Richard Thompson: Lighthouse, Poole
Fifty long years after he made his first appearances as a shy but talented teenage guitarist with Fairport Convention, Richard Thompson is rightly regarded as a one of our greatest singer-songwriters and a brilliant and innovative musician.
This tour offers a fascinating stripped-down perspective on a career that not only spans half-a-century but has produced some peerless material that actually changed the course of folk music history.
Armed only with an acoustic guitar, an extraordinary talent and the kind of songs that it’s hard to believe haven’t existed forever, Thompson played a two hour set that covered all bases.
There were reworkings of wonderful solo recordings like Gethsemane, and 1952 Vincent Black Lightning. There was a nod too to Fairport with a tender version of Who Knows Where the Time Goes and several classics from the Richard and Linda years with I Want to See the Bright Lights tonight, Wall of Death and a singalong version of Down Where the Drunkards Roll.
Performing at the top of his game, 68-year-old Thompson resplendent in cut-off denim jacket and trademark beret was in fine voice. It’s hard to believe that back in the early years of his career he had little confidence as a singer. Somewhere along the line he quite literally found his voice and it’s been getting better ever since.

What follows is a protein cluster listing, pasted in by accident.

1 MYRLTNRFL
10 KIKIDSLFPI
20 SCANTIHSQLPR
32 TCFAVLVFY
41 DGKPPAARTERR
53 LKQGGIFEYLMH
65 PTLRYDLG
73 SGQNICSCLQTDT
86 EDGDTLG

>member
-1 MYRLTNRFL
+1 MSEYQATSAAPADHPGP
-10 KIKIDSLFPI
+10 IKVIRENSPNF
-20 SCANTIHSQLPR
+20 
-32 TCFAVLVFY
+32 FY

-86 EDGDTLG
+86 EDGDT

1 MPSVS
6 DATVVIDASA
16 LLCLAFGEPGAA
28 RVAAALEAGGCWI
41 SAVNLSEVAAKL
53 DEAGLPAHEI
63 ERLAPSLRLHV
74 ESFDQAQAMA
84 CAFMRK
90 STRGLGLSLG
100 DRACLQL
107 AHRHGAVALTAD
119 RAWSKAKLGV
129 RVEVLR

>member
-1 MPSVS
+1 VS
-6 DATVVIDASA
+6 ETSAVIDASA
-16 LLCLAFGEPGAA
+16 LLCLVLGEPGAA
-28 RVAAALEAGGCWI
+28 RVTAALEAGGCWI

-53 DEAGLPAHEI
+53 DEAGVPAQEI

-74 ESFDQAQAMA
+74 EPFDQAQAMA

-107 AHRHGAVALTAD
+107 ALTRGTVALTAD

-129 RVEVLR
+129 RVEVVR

Perhaps even more impressive is his beautifully dextrous guitar work. Whether playing brilliantly evocative songs like the emotive They Tore The Hippodrome Down or thrashing his way through Push and Shove, his largely forgotten and previously unrecorded tip of the beret to The Who, Richard Thompson is the consummate guitarists guitarist.
This tour largely supports his recently released Acoustic Classics and Acoustic rarities albums but it also offers a chance to wonder at the depth and breadth of his repertoire and his abilities as both an artist and an entertainer.
Perhaps the two sides of that coin were captured to perfection in the final encores with Waltzing’s for Dreamers and Don’t Sit On My Jimmy Shands.
Support act was singer Josienne Clark and guitarist Ben Walker who also paid tribute to Thompson’s late lamented one-time Fairport Convention bandmate Sandy Denny with an impressive version of Fotheringay.